THE NEW GOP — The Republican State Leadership Committee is commencing a new national effort to diversify the party by mentoring up-and-coming party leaders in the states, AP’s Meg Kinnard reports. The advisory council for the new Right Leaders Network includes former U.S. Ambassador to the U.N. NIKKI HALEY and Sens. MARCO RUBIO (R-Fla.), TIM SCOTT (R-S.C.) and MARSHA BLACKBURN (R-Tenn.).

DEMOCRACY WATCH — The Fairness Project is launching a $5 million “Ballot Measure Rescue Campaign.” The initiative will fight efforts in state legislatures like Arkansas and South Dakota to make it harder for ballot measures to pass/take effect.

NEW ON THE LEFT — Former BERNIE SANDERS campaign staffers BILL NEIDHARDT, ANNA BAHR and KARTHIK GANAPATHY are launching a new progressive consultancy, Left Flank Strategies, per The Hill’s Hanna Trudo.


THE UNEMPLOYMENT PICTURE — Good news: The number of new unemployment filings last week dropped to 326,000, the largest decrease since late June and lower than economists predicted. It could be an indicator that “the labor market recovery was regaining momentum after a recent slowdown, as the wave of Covid-19 infections began to subside,” writes Reuters’ Lucia Mutikani.

— But Black women and people without college degrees are struggling to rebound in the labor market, report WaPo’s Heather Long and Andrew Van Dam. Their job losses remain more severe than those ever experienced by college-educated workers during the pandemic. In interviews with women of color, “[t]he most frequently mentioned problems include child-care struggles, health concerns, overlooked and ignored online applications, and too many jobs that pay minimum wage or barely above it.”

FED FILES — The recent drumbeat of progressive criticism of Fed Chair JEROME POWELL — along with a trading scandal among other top Fed officials — has made his route to renomination trickier, report Bloomberg’s Nancy Cook, Jennifer Jacobs and Saleha Mohsin. But “[f]ive sources familiar with the White House’s search for a Fed chair said the trading scandals and Warren’s criticisms have not affected Powell’s standing — nor do people see a decision happening imminently.”


BEHIND THE BOOSTERS — Part of the impetus for the Biden administration’s big vaccine booster push is research showing long Covid occasionally developing from breakthrough cases, per WSJ’s Stephanie Armour and Felicia Schwartz. Such cases remain rare, but several new studies indicate they can happen, particularly with the Delta variant, making preventing long-term disabling conditions another factor in the booster debate beyond just warding off hospitalization and death.

NEXT UP — Pfizer and BioNTech have officially submitted a request to the FDA to get emergency authorization for their vaccine for kids ages 5-11. An independent advisory committee is expected to discuss the request Oct. 26. More from NPR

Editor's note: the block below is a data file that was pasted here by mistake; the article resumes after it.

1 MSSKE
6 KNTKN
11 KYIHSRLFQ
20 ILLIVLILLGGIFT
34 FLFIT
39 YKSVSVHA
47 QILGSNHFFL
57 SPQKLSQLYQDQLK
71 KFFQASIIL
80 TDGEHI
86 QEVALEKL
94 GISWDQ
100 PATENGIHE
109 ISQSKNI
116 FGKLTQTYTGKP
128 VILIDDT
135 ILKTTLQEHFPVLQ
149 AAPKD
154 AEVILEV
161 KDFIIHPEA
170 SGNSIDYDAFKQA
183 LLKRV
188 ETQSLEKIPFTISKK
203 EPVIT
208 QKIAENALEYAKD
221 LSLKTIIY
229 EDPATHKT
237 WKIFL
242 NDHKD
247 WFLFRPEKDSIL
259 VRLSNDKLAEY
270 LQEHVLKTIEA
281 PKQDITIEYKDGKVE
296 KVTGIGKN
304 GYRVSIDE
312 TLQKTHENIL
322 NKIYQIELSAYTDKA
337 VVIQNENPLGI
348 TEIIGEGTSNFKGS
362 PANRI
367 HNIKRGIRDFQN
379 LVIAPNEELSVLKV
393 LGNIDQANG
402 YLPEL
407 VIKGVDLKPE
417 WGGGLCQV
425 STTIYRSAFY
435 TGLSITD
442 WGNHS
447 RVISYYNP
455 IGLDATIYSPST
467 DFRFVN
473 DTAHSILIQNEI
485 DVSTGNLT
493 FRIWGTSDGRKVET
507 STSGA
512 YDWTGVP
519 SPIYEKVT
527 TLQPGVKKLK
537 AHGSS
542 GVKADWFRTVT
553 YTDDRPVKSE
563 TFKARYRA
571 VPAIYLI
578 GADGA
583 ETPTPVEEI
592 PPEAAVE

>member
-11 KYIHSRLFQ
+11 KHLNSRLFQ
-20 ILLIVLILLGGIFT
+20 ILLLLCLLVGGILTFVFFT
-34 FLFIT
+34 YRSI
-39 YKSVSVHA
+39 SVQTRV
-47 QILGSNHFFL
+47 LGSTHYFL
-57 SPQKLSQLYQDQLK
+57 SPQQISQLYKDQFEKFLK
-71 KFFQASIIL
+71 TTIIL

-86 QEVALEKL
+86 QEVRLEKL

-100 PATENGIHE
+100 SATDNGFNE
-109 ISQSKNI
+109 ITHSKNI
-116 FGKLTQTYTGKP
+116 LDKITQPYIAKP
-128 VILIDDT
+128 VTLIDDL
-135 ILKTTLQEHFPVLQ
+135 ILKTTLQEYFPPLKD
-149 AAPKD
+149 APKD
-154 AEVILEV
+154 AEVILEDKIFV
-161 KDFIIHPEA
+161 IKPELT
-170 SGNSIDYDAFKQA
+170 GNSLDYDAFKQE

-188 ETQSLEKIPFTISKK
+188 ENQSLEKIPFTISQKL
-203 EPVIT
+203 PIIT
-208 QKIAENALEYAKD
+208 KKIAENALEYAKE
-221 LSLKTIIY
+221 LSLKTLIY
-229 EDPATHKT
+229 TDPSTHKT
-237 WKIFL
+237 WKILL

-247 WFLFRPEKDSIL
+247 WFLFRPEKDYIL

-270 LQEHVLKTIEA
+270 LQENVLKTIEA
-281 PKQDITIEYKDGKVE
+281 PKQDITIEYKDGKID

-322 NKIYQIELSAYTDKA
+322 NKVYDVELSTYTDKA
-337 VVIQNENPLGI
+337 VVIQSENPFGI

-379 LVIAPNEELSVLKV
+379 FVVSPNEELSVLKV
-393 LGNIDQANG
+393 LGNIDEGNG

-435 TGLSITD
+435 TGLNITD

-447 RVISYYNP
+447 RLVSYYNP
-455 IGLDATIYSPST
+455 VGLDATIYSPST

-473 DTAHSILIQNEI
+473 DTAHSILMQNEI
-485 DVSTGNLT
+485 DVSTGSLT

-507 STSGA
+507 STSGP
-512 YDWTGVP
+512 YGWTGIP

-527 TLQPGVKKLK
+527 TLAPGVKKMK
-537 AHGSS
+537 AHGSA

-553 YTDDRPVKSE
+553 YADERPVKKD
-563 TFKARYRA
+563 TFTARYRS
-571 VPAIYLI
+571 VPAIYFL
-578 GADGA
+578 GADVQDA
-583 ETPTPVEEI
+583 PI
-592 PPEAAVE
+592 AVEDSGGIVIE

DANCE OF THE SUPERPOWERS — U.S. troops have been secretly training forces in Taiwan for at least a year, WSJ’s Gordon Lubold scoops. The special operations forces and Marines “are a small but symbolic effort by the U.S. to increase Taipei’s confidence in building its defenses against potential Chinese aggression.”

— Today, the CIA announced two new mission centers — one focused on China and the other on “transnational and technological threats,” per CBS. As part of a reorganization, two existing mission centers — one focused on Iran, the other on North Korea — will be folded back into regional centers, making China the only country to have its own dedicated CIA center.

— HUAWEI OR THE HIGHWAY: The yearslong pressure campaign by the U.S. government to undermine Chinese telecom giant Huawei has paid dividends, reports WSJ’s Dan Strumpf. Its revenue and market share are dropping; supply chains are hobbled; and the company is trying to pivot in new directions. Even so, the company remains profitable.


KNOWING DAMIAN WILLIAMS — The newly confirmed U.S. attorney for the Southern District of New York will immediately begin overseeing high-profile investigations, including one into RUDY GIULIANI. Williams, the first Black person to lead the office, is a former MERRICK GARLAND clerk who’s won big convictions while remaining low-key and frugal, reports NYT’s Benjamin Weiser in a big profile. Among those quoted: close friend NATALIE PORTMAN.

POLICE REFORM FIZZLING OUT — After the mass protests last year over GEORGE FLOYD’s murder, ending qualified immunity for police emerged as a top policy priority in many state legislatures. More than a year later, a heavy lobbying campaign from police unions has helped quash the efforts, killing nearly three dozen bills, according to a new analysis from WaPo’s Kimberly Kindy. Just seven have become law, and Colorado is the only state to have ended the legal defense completely.


SUZANNE SCOTT SPEAKS — The Fox News CEO sat down for a rare interview with The Hollywood Reporter’s Marisa Guthrie. Many at Fox credit Scott with making the network a better, less toxic workplace, although critics accuse the network of helping to weaken democracy in America. Scott says she tunes out the noise: “You know what I always say? I sleep well at night.”

One nugget that caught our eye: ARNON MISHKIN, the respected head of the network’s election decision desk whose call of Arizona for Biden enraged conservatives, will stay on the job for 2022 and 2024, per Scott.


PLAYBOOK METRO SECTION — Acting in apparent self-defense, Woody Harrelson punched a man on the rooftop of the Watergate on Wednesday night, according to police. The man allegedly was intoxicated, was taking pictures of Harrelson and his daughter, and lunged at the actor after he told him to stop. NBC Washington has more

MEDIA MOVE — Stephen Labaton is joining NBCUniversal News Group as EVP of comms. He previously was EVP of corporate affairs at Booz Allen Hamilton.

WHITE HOUSE ARRIVAL LOUNGE — Camilo Haller is now special assistant for advance in the office of the first lady. He most recently was confidential assistant in the office of legislative and intergovernmental affairs at the Department of Commerce.

TRANSITIONS — Antitrust litigator Charles Tompkins is now a partner at Bryan Cave Leighton Paisner. He previously was at Williams Montgomery & John. … Clé Diggins is now a digital services expert at the U.S. Digital Service. He most recently was director of product and technology at Get Us PPE. …

… Alanna Conley is now state press secretary for Sen. Tammy Baldwin (D-Wis.). She most recently was an associate at Nation Consulting. … Guneev Sharma is joining the National Park Foundation as senior manager of government relations. He previously was a legislative associate at Thorn Run Partners, and is a Heidi Heitkamp alum. … Jacob Fischler will be marketing and comms manager for Greenberg Traurig. He most recently has been PR manager at Hogan Lovells.